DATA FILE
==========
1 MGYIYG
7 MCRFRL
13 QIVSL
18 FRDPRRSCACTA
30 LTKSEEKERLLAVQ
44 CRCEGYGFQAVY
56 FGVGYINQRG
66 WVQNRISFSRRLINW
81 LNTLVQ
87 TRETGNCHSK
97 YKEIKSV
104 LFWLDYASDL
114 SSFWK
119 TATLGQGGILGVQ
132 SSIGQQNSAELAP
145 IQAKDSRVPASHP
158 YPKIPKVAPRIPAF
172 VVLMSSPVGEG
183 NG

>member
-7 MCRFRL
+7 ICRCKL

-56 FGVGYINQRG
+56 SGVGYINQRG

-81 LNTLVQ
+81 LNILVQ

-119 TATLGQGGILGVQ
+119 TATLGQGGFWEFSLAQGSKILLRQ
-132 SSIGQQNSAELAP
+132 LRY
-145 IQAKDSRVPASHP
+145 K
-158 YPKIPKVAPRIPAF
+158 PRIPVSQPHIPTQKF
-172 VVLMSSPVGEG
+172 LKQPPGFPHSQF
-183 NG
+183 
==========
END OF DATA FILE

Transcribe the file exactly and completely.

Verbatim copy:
1 MGYIYG
7 MCRFRL
13 QIVSL
18 FRDPRRSCACTA
30 LTKSEEKERLLAVQ
44 CRCEGYGFQAVY
56 FGVGYINQRG
66 WVQNRISFSRRLINW
81 LNTLVQ
87 TRETGNCHSK
97 YKEIKSV
104 LFWLDYASDL
114 SSFWK
119 TATLGQGGILGVQ
132 SSIGQQNSAELAP
145 IQAKDSRVPASHP
158 YPKIPKVAPRIPAF
172 VVLMSSPVGEG
183 NG

>member
-7 MCRFRL
+7 ICRCKL

-56 FGVGYINQRG
+56 SGVGYINQRG

-81 LNTLVQ
+81 LNILVQ

-119 TATLGQGGILGVQ
+119 TATLGQGGFWEFSLAQGSKILLRQ
-132 SSIGQQNSAELAP
+132 LRY
-145 IQAKDSRVPASHP
+145 K
-158 YPKIPKVAPRIPAF
+158 PRIPVSQPHIPTQKF
-172 VVLMSSPVGEG
+172 LKQPPGFPHSQF
-183 NG
+183 